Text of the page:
Do you always find it difficult to keep important tasks in mind? After the two-hour meeting with the trade unionists, after 10 minutes you can only remember spongy pictures and snippets of conversation? You want to know why you didn't save the day as a reminder? Then you've come to the right place! We explain how the human brain manages and stores memories.
Information processing begins in the sensory or ultra-short-term memory. All the information that our "sensors" pick up, such as ears, nose, eyes, etc., is stored in it for a few seconds at most. Just long enough to filter the information. Most of the superfluous information is forgotten. The information that the brain considers important is passed on to short-term memory.
Humans not only have conscious access to short-term memory, but also limited influence.
An example would be solving a mental arithmetic problem: 13+32. Already calculated? The answer is forty-five. However, in order to arrive at this result, you have to remember the two numbers individually, visualize them in your head and add them up. Since this "work" is done in the short-term memory, it is also called working memory.
However, memories in working memory are prone to failure. If your cell phone or the door rings in the middle of your mental arithmetic, you will be interrupted and you will probably not even be able to remember the two individual numbers afterwards.
This is because there is limited storage space in short-term memory. Between five and nine thoughts can be cached. As new information is added, old information is removed. So if you want to remember your thoughts longer, you have to move them to your long-term memory.
But before we move on to long-term memory, a question: can you still remember the two numbers from the mental arithmetic problem? If you've scrolled up now, the answer is no. Incidentally, the author could not remember the numbers when writing this section. But remember the result 45.
So different thoughts are stored for different lengths of time. The specially developed result longer than the individual components that led to it.
Something That Takes A Long Time...
In order for very important information memories to be retained for a long time, they can be shifted from short-term memory to long-term memory. Unfortunately, this process is subconscious and humans have no direct influence on it.
Long-term memory can be divided into two areas:
All "knowledge information" is collected in the declarative memory.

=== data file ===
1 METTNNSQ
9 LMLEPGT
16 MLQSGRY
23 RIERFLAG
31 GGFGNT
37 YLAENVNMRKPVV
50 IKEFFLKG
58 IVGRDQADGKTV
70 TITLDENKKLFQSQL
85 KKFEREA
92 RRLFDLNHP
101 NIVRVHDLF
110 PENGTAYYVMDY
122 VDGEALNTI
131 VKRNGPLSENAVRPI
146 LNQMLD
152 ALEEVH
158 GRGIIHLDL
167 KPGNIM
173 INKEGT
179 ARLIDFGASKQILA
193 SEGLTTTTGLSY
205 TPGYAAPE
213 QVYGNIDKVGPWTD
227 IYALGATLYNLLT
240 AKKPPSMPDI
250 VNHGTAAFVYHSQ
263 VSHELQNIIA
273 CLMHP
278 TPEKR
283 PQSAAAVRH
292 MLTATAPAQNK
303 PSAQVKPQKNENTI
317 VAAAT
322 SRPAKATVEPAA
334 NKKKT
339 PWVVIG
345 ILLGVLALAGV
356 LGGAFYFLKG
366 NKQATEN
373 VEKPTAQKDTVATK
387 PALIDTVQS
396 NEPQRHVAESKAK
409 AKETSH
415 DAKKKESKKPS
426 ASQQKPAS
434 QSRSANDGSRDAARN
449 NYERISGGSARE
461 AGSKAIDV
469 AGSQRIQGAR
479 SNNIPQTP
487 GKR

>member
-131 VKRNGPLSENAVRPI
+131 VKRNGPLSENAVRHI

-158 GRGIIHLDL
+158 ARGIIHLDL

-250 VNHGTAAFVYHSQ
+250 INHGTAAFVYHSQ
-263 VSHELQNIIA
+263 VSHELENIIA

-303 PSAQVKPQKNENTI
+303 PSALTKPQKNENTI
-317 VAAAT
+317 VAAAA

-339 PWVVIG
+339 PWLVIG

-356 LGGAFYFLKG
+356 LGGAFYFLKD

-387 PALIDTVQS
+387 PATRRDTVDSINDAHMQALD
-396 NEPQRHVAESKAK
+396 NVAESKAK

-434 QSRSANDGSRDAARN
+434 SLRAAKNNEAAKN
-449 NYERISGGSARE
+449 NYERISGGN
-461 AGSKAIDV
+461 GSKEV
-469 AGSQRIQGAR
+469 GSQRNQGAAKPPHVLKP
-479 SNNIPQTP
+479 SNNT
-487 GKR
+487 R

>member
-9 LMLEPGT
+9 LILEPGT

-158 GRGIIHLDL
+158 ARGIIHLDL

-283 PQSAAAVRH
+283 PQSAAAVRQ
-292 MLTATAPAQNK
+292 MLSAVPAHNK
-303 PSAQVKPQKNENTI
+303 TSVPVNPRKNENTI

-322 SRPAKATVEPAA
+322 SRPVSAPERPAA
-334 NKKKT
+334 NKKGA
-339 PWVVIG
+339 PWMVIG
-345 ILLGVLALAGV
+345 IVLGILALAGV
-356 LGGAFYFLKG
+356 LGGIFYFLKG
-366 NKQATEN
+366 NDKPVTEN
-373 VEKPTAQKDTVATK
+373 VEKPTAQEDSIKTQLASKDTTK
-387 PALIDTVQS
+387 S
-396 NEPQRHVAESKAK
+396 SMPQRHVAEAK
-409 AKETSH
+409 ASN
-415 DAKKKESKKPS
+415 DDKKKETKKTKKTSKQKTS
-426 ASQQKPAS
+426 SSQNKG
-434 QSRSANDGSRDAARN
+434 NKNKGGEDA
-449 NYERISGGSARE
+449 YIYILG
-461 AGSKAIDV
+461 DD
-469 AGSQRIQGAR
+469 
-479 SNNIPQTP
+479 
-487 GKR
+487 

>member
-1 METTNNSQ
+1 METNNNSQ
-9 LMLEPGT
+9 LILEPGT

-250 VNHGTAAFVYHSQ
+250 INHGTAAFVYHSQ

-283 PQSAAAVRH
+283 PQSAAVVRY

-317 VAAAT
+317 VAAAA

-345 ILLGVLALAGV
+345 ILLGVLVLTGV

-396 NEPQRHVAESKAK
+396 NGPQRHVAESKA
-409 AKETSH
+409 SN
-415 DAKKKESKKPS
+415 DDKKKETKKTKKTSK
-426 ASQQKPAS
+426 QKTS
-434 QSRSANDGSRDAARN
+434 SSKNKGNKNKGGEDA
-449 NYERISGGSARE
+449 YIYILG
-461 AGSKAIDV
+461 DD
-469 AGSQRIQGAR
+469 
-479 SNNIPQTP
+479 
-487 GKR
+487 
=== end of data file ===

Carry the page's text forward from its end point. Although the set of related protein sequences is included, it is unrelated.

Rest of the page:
These include, for example, math skills or the recipe for a cake.
So it contains all the information that can be expressed in words.
In the non-declarative part, on the other hand, movement patterns and routines
are stored that do not require active reflection. The natural breathing movement
or the movement sequence when walking is stored here.
In order to intentionally transfer information into long-term memory, constant repetition is required. A very good example is a person's native language. A child babbles indistinct sounds repetitively countless times until it has learned to form the sounds into the language spoken to it by its parents. Once he learns the words, he will never forget them. Even if they don't speak them for years because they've moved abroad in adulthood, they'll remember most of them. The language is burned into long-term memory through constant practice.
By the way, memory can be trained by constantly recalling information from long-term memory. Due to the continuous excitation of the synapses, the nerve connections become stronger and ultimately access to stored information is easier. Try different brain games. But pay attention to which parts of the brain are addressed by them. A logic game does not train the memory!
Study Tip: Sleep On It
During sleep, the human brain sorts the accumulated experiences of the day and combines them with sensations and emotions that were already there and to which there is a connection.
A book that is read before going to bed is fresh in the memory and is easier to sort into long-term memory. So if you want or need to learn something new, read it through for the first time or for the second time before you go to bed. Then ask yourself the next morning if you've noticed it. Repeat this process for several days and it will be easier for you to retain what you have learned.
Our memory is fascinating. We absorb information, work with it, remove unnecessary information and store the important ones in a seemingly endless memory. It all works automatically, because subconsciously!
If you need more tips on how to remember what you have learned better, then have a look at our article on criteria for good learning. There you will receive tips on how to achieve a good learning effect with seminar participants. Just apply these tips to yourself!